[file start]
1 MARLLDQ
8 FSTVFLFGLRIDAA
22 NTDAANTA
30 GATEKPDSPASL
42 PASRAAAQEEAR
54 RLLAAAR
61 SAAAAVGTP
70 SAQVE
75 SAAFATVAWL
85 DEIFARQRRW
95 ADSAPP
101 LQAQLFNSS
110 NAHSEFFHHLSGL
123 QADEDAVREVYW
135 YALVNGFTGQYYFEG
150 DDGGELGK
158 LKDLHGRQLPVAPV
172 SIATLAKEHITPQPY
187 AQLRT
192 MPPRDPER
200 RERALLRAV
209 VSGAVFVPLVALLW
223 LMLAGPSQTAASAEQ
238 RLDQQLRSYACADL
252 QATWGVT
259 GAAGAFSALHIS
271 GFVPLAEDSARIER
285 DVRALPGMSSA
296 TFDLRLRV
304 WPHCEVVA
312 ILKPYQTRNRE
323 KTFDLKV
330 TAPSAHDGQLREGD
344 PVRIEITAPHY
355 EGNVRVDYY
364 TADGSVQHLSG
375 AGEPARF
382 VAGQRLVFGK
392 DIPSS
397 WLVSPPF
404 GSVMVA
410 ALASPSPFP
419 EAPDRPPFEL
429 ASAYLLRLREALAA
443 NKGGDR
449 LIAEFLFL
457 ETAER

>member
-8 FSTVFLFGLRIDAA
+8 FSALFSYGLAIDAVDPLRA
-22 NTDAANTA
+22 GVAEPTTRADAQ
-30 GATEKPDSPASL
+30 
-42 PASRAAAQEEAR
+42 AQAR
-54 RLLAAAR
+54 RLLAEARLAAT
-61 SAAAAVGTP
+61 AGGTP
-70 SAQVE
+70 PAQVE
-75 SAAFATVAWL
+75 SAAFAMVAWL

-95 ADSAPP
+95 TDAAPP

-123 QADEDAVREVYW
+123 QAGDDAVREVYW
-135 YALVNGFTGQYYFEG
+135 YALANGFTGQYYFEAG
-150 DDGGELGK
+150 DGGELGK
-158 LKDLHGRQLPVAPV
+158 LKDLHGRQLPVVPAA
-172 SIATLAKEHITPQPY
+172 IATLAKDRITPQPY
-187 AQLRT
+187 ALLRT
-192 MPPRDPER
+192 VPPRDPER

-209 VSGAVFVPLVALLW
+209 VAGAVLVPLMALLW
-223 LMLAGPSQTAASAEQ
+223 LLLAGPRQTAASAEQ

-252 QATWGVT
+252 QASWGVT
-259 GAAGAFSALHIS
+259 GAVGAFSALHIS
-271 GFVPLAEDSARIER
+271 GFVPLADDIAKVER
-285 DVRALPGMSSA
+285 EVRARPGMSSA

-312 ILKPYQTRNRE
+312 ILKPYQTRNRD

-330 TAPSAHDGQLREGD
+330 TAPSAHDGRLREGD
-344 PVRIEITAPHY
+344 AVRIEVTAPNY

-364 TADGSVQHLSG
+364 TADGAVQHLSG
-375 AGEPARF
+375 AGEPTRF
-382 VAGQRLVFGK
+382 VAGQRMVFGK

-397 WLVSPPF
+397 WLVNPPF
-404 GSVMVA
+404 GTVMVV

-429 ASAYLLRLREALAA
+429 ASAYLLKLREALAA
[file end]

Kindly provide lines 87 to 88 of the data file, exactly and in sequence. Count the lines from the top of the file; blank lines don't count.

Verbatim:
-259 GAAGAFSALHIS
+259 GAVGAFSALHIS